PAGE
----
Tatts in Tasmania
13 December 2013 – 23 February 2014
Argyle Gallery 1
Acts of Exposure
14 December 2013 – 23 February 2014
Acts of Exposure features work by Tasmanian artists Leigh Hobba and Michael Schlitz, and NSW artist Mark Shorter, and is a joint initiative of TMAG and Contemporary Art Tasmania to promote contemporary artists.
Acts of Exposure is a contemporary take on romanticism and the artistic tradition of the body in space. The exhibition brings together artists for whom landscape is deeply subjective and whose works are guided by an ongoing personal 'quest'.
A free afternoon of talks by all artists and curators involved in the show will take place in the galleries from 1:00 pm on Sunday 16 February 2014.
Please be aware this exhibition includes nudity.
Michael Schlitz, Explorers Dream, 2006, relief woodblock print on Japanese Kozo paper.
Drawn with Intent
18 December 2013 – 16 March 2014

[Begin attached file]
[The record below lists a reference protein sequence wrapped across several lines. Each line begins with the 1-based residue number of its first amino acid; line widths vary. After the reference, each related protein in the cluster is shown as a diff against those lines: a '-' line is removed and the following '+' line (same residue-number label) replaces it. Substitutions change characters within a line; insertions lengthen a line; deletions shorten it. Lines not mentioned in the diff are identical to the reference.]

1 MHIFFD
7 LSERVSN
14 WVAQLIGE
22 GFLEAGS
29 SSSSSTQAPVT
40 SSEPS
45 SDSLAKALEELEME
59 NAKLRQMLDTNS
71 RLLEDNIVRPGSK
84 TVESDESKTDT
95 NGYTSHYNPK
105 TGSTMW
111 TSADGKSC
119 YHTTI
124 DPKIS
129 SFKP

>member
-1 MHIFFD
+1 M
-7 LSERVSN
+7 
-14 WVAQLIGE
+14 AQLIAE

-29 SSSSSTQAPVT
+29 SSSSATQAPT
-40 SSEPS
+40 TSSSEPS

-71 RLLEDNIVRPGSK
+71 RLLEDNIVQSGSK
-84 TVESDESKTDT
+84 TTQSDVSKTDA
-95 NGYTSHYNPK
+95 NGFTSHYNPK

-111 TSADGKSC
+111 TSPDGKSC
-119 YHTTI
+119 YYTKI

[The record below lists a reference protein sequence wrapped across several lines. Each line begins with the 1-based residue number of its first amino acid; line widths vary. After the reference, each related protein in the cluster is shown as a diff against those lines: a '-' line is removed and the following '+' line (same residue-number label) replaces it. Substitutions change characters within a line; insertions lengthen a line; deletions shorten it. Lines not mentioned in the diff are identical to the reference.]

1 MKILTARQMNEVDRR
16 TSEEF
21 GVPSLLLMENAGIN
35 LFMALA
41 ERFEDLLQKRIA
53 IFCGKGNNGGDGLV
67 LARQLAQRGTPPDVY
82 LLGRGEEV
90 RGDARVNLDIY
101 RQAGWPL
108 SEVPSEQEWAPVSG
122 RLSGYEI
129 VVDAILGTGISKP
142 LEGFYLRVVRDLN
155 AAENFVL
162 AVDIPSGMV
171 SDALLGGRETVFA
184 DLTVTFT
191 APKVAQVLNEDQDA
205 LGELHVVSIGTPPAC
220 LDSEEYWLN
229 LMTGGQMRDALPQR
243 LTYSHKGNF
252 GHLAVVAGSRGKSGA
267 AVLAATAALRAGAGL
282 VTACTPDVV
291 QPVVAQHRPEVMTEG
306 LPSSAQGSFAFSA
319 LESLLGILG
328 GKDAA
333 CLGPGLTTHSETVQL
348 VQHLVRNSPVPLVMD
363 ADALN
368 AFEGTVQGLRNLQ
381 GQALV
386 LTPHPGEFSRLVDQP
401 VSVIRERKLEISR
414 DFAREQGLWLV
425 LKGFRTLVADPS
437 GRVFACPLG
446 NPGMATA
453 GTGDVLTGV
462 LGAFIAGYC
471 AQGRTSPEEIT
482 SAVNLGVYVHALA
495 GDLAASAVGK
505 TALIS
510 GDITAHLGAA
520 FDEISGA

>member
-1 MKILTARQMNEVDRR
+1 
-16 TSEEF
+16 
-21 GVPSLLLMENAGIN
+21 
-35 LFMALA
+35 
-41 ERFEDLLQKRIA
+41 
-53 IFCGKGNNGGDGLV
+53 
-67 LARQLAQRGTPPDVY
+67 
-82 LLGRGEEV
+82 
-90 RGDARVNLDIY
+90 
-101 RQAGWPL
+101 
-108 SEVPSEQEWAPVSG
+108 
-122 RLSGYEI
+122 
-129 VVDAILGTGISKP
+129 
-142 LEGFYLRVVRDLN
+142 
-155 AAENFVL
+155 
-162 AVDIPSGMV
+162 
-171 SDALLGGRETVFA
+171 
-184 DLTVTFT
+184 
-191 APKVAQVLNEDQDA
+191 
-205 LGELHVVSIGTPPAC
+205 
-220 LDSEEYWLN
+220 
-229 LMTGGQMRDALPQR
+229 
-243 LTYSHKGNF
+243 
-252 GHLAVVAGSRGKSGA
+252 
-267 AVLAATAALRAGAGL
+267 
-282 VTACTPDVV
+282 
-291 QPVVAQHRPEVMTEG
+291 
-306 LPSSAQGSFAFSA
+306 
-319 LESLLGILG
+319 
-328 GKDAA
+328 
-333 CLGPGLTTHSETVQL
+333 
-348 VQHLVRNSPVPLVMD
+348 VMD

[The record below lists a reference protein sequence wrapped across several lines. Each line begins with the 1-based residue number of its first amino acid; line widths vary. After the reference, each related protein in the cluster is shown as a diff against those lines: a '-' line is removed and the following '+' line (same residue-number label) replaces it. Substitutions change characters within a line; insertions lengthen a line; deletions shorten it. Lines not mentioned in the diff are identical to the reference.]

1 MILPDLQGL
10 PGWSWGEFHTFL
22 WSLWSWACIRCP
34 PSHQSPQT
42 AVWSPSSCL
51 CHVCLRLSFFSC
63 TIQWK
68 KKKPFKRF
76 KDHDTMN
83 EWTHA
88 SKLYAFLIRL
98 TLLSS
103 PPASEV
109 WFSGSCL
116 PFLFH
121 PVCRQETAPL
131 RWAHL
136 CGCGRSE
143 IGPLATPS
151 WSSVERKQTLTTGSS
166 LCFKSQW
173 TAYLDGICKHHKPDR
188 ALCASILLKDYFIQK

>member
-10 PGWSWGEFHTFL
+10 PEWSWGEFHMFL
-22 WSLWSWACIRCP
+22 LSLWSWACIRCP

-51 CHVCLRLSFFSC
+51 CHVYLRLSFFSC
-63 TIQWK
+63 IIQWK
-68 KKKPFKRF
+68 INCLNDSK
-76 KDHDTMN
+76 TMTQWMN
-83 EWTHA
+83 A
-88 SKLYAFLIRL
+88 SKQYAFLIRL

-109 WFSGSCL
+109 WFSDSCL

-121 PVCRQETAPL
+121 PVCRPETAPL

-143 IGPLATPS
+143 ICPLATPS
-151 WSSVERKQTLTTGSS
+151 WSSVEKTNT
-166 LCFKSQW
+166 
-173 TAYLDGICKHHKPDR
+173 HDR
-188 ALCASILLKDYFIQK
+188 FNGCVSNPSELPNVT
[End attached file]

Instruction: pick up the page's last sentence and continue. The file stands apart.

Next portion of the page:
Drawn with Intent is the second exhibition looking at the drawings of Australian artists from TMAG's extensive collection, featuring work largely from the 1970s and 1980s.
Drawing is explored in its broadest sense and includes the work of John Brack, Fred Williams, Clifton Pugh, Brian Dunlop, Jeffrey Smart, George Davis, Geoffrey De Groen, Roger Kemp, Eva Kubbos, Tony Woods and Udo Sellbach.
Subjects embrace landscape, urban compositions, portraiture as well as abstraction. The approach and intent of each artist is as individual as it is creative.
Tony Woods (b. 1940), Moods - Roger (Lupton) No 2, 1973, charcoal, coloured pencil and watercolour, purchased 1973.
24 January – 2 March 2014
One hundred years ago, Douglas Mawson and his team were returning from an epic journey to Antarctica, not for profit or fame, but to extend the boundaries of human knowledge and advance the cause of science.
This photographic exhibition remembers and acknowledges 'Mawson’s Men', including those who lost their lives so far from home.
Through their eyes the world was shown a truly unique continent whose ancient records have so much to tell us.
Mawson’s legacy continues to this day, through a modern Australian Antarctic program founded on science and a commitment to value, protect and understand this special and remote region.
Raising the flag at Cape Denison after erecting the Main Hut, 25 February 1912 (Photo: Frank Hurley)